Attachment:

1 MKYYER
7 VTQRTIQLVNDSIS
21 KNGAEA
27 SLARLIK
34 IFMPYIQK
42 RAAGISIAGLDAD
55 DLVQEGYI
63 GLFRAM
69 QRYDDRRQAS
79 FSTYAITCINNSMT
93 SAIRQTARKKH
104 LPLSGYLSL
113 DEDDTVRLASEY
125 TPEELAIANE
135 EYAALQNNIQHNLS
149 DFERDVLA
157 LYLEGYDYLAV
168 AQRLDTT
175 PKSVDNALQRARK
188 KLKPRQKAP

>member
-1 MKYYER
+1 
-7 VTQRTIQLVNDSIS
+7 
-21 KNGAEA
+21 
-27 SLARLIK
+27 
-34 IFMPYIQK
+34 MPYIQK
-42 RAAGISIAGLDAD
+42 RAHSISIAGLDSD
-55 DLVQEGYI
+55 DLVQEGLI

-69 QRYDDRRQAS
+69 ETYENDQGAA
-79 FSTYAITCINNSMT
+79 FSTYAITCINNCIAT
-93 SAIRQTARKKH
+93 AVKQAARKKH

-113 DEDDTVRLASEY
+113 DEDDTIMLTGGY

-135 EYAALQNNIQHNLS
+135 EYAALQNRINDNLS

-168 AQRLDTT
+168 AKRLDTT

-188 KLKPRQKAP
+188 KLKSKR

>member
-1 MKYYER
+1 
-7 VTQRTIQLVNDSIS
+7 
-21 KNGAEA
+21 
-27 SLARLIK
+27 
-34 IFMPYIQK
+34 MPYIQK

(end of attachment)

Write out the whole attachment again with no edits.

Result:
1 MKYYER
7 VTQRTIQLVNDSIS
21 KNGAEA
27 SLARLIK
34 IFMPYIQK
42 RAAGISIAGLDAD
55 DLVQEGYI
63 GLFRAM
69 QRYDDRRQAS
79 FSTYAITCINNSMT
93 SAIRQTARKKH
104 LPLSGYLSL
113 DEDDTVRLASEY
125 TPEELAIANE
135 EYAALQNNIQHNLS
149 DFERDVLA
157 LYLEGYDYLAV
168 AQRLDTT
175 PKSVDNALQRARK
188 KLKPRQKAP

>member
-1 MKYYER
+1 
-7 VTQRTIQLVNDSIS
+7 
-21 KNGAEA
+21 
-27 SLARLIK
+27 
-34 IFMPYIQK
+34 MPYIQK
-42 RAAGISIAGLDAD
+42 RAHSISIAGLDSD
-55 DLVQEGYI
+55 DLVQEGLI

-69 QRYDDRRQAS
+69 ETYENDQGAA
-79 FSTYAITCINNSMT
+79 FSTYAITCINNCIAT
-93 SAIRQTARKKH
+93 AVKQAARKKH

-113 DEDDTVRLASEY
+113 DEDDTIMLTGGY

-135 EYAALQNNIQHNLS
+135 EYAALQNRINDNLS

-168 AQRLDTT
+168 AKRLDTT

-188 KLKPRQKAP
+188 KLKSKR

>member
-1 MKYYER
+1 
-7 VTQRTIQLVNDSIS
+7 
-21 KNGAEA
+21 
-27 SLARLIK
+27 
-34 IFMPYIQK
+34 MPYIQK